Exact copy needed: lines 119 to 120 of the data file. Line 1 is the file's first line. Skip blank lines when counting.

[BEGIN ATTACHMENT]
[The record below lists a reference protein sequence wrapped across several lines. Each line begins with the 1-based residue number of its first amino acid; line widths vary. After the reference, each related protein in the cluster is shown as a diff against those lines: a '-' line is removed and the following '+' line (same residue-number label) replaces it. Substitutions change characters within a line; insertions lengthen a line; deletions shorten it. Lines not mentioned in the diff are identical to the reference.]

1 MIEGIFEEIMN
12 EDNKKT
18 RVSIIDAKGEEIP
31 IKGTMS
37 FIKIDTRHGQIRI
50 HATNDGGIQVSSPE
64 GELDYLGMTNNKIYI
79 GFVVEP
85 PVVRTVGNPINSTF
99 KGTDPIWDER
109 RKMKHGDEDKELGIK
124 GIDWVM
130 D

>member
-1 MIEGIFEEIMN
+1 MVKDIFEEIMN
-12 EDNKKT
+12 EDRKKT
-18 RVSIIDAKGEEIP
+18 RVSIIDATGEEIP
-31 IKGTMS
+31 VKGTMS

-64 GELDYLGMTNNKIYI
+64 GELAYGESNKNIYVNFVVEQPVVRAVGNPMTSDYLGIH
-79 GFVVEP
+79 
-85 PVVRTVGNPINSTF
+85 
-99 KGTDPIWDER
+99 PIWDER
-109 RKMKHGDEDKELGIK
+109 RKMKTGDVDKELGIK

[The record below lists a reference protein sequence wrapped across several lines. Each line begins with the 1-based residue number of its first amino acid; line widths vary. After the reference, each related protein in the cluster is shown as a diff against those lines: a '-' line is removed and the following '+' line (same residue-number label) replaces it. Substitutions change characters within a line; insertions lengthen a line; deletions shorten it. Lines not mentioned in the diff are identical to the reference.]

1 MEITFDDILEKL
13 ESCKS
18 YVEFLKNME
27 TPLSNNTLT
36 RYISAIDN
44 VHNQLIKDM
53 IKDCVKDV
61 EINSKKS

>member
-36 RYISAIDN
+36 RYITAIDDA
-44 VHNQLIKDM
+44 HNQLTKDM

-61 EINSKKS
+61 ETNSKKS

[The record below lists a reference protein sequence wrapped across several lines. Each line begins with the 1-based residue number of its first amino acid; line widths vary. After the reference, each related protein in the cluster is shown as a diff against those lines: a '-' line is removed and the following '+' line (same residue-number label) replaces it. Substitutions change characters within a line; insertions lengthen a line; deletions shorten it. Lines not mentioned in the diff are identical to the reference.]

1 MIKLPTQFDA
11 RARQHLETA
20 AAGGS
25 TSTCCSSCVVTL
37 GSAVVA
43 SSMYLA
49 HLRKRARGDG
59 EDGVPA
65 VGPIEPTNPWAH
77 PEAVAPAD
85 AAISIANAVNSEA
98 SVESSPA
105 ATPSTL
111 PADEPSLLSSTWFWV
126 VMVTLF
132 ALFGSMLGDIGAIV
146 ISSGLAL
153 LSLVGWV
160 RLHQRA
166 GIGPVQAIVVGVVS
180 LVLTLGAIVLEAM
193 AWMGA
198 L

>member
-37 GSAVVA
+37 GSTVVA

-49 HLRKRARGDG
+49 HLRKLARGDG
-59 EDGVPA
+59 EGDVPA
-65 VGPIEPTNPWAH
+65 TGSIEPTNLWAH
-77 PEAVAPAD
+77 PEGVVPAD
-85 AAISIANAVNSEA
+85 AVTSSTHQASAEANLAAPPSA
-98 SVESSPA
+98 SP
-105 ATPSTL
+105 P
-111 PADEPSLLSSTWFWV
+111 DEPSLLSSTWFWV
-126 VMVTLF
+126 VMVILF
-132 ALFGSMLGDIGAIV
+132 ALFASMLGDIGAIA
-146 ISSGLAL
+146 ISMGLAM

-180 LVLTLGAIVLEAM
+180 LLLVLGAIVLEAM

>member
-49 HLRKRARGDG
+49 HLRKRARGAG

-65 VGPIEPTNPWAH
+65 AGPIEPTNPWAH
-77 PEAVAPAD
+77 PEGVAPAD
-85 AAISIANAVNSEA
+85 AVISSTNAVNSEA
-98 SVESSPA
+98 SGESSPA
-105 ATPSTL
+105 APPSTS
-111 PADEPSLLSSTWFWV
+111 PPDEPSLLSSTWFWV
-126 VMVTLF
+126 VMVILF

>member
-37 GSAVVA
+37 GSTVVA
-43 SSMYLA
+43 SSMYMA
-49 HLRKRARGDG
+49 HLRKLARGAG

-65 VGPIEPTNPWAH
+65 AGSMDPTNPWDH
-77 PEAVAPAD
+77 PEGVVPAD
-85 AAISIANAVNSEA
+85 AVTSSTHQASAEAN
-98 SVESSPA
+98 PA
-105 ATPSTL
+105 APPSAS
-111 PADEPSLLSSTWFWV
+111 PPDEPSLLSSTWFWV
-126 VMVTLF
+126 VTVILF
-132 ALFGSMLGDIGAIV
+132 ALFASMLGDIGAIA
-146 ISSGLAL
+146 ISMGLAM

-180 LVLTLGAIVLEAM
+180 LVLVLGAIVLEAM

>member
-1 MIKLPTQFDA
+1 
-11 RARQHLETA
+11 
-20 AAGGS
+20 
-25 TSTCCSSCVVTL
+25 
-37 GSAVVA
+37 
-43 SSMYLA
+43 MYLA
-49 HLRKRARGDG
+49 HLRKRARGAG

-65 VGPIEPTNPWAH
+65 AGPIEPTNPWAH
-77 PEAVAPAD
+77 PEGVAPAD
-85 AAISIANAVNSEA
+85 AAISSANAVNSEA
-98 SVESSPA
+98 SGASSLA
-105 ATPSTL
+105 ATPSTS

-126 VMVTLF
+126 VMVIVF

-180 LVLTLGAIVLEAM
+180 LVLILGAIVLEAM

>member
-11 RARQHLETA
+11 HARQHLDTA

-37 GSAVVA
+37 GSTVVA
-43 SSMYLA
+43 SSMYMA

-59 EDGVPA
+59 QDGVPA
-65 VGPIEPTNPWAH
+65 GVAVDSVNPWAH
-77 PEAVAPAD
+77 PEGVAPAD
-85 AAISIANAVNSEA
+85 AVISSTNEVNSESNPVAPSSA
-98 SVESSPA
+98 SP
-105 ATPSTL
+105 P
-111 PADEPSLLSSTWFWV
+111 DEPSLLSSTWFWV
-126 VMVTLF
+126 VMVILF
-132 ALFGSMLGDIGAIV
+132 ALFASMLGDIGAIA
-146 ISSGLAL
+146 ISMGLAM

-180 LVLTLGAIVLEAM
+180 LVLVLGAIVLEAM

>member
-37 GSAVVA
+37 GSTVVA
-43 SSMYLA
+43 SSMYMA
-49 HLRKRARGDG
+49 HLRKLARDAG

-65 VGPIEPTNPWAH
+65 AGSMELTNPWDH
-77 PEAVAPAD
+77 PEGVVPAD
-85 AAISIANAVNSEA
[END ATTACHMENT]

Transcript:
-37 GSAVVA
+37 GSTVVA